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All very leading edge for 1970 but even more so were Opron’s angular lights and styling flourishes: the wide glass nose (the SM’s trademark) housed a rack of six headlights (the middle set of which point around corners as they’re connected to the steering) and the number plate, while the rear was all angular stainless steel with the wheels partially encased in spats.

When the SM made its debut at the 1970 Geneva show, its avant-garde mechanical thinking attracted praise from the press, although some of it was guarded: Motor magazine called it ‘a triumph of design complexity over production engineering’… clearly the SM’s technical specification looked mildly terrifying for anyone accustomed to conventional car making.

Quite frankly, on aesthetics alone, the SM must have looked like it was from Mars parked next to anything humble such as a Coke bottle Cortina or Rover at the time. Still, it was a hit and some 5 000 rolled (or glided) off the lines at the company’s famous Quai de Javel factory in the first year alone as the SM became the must-have for sophisticated European playboys. The cars’ owners dreaming about high-speed weekend blasts to the French Riviera with a Bridget Bardot lookalike ensconced on the passenger seat and an unfiltered Gauloise in their left hand…

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Fast-forward 50 years and the SM is an intriguing proposition. In some sense, it looks like it’s waiting for a future that’s yet to arrive. But get behind the wheel and the interior will have you time travelling in the other direction to an era of bell-bottomed jeans, big hair and orange and mustard soft furnishings.

Just as with a DS, starting and driving an SM involves a bit of theatre as the suspension needs time to rise up, particularly if the car’s been parked overnight when the vast coupé will be on its bum, so to speak. Move off too quickly and you’ll likely be making an immediate detour to your local Speedy exhaust branch.

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Once the SM is up and running you can set the ride height using a ratchet lever left of the seat but there seems little point as it’s hardly a car for tackling rough with although, if you’re an SM virgin, your first few kilometres are likely to be rough. Seriously rough. The steering and braking systems are both uber sensitive with the latter controlled by a large rubber button that would honestly look more at home below your mother’s Singer sewing machine.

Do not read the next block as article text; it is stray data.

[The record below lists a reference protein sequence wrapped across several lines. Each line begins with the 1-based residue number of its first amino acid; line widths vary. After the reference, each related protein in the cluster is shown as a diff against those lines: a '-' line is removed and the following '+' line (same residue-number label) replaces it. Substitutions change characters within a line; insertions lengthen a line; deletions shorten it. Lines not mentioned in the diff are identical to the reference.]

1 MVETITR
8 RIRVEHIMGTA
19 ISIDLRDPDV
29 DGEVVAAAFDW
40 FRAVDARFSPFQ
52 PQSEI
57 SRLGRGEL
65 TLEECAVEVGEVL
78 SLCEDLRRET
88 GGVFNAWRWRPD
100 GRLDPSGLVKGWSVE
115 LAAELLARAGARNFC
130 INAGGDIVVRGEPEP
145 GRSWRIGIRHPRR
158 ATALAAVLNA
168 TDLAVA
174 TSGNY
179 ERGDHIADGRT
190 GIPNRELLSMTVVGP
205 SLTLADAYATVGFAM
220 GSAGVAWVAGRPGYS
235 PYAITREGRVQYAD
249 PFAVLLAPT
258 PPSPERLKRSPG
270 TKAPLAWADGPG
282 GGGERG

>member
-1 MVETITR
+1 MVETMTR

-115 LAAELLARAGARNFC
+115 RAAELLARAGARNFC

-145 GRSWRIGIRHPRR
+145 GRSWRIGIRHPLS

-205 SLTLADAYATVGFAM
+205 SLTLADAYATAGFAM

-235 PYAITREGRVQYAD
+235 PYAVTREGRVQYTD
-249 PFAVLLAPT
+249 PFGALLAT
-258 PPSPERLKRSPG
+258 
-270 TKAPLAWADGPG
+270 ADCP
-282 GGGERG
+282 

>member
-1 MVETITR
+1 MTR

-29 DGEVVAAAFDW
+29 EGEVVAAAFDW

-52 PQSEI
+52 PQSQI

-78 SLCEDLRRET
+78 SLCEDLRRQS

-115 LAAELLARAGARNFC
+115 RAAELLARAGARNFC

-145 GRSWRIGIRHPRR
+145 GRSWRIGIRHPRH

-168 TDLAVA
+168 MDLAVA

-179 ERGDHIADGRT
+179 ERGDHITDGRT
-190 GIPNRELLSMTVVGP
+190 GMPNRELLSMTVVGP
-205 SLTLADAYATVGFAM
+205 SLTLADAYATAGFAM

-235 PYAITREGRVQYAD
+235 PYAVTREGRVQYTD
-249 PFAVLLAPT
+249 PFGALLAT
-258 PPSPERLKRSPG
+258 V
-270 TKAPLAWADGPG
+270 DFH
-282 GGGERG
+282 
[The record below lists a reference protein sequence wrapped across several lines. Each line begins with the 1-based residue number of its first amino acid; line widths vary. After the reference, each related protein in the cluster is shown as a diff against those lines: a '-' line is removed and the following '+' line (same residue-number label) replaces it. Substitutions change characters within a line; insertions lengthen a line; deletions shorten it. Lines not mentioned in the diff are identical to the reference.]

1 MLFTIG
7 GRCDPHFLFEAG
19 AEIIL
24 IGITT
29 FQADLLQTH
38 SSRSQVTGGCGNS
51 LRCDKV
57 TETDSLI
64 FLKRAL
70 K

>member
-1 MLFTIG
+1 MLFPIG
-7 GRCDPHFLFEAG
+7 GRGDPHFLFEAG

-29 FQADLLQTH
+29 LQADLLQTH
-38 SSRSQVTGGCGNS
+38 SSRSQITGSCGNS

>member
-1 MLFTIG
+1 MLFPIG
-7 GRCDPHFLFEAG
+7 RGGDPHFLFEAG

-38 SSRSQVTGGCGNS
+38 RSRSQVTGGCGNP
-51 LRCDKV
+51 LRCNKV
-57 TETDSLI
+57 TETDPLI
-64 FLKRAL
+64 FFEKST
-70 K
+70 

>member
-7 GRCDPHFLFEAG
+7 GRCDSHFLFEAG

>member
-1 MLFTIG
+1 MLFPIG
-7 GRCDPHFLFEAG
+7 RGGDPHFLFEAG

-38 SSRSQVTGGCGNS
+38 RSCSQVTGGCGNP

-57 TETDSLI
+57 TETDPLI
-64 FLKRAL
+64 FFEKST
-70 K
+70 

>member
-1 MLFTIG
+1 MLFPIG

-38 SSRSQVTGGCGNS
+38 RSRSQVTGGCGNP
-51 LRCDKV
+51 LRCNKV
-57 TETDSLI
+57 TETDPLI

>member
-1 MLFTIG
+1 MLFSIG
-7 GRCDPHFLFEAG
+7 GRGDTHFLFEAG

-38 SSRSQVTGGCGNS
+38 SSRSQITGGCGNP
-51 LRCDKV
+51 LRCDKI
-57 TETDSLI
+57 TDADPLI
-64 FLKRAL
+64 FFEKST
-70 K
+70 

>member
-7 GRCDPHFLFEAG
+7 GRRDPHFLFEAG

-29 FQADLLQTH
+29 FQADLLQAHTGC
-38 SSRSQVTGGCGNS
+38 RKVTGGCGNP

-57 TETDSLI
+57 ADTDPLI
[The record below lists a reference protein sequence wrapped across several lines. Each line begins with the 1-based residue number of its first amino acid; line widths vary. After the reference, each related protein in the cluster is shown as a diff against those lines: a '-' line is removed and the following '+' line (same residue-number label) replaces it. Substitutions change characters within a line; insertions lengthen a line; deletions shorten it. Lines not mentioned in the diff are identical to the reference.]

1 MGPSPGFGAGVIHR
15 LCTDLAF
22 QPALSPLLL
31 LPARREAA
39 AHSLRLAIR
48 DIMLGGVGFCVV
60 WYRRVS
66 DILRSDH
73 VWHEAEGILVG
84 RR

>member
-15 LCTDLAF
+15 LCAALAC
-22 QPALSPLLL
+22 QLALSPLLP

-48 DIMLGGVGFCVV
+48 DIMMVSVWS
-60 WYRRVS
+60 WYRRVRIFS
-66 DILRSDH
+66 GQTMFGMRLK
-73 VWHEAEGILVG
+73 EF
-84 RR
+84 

That floor button needs the merest hint of movement to trigger strong retardation while the steering’s high gearing (just two turns lock to lock) and chronically strong self-centring ability need subtle inputs to make direction changes. Overdo the inputs on either – or accidentally let go of the large mono-spoke steering wheel – and you’ll end up see-sawing ungraciously across the tarmac as the soft suspension amplifies the coupé’s lack of composure. Get it horribly wrong at speed and I suspect you could be admiring the Armco barrier up close. But get the hang of the need for precise, economical inputs and the SM will reward and inspire with surefooted progress that’s surprisingly rapid: 0-100km/h in nine seconds and a top end nudging 220km/h was heady stuff for the time when a lot of the competition needed a V8 with twice the cubic inches to beat those numbers.

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What makes the steering particularly tricky to master is the severity of the wheel’s self-centring which isn’t dictated by the suspension geometry (the castor) but by the system’s design. While the concept of centralised hydraulic power for all the controls was already tried and tested in the DS, the steering arrangement in the SM was new. Referred to as DIRAVI – which is an acronym for direction à rappel asservi literally meaning ‘steering with controlled return’ – its key design feature is that it doesn’t have a direct mechanical link to the wheels which means unnecessary road feedback is ironed out. It was designed to harness and tame the power output of the V6 in a front-wheel-drive format but it also found its way into the Maserati Quattroporte II and Khamsin.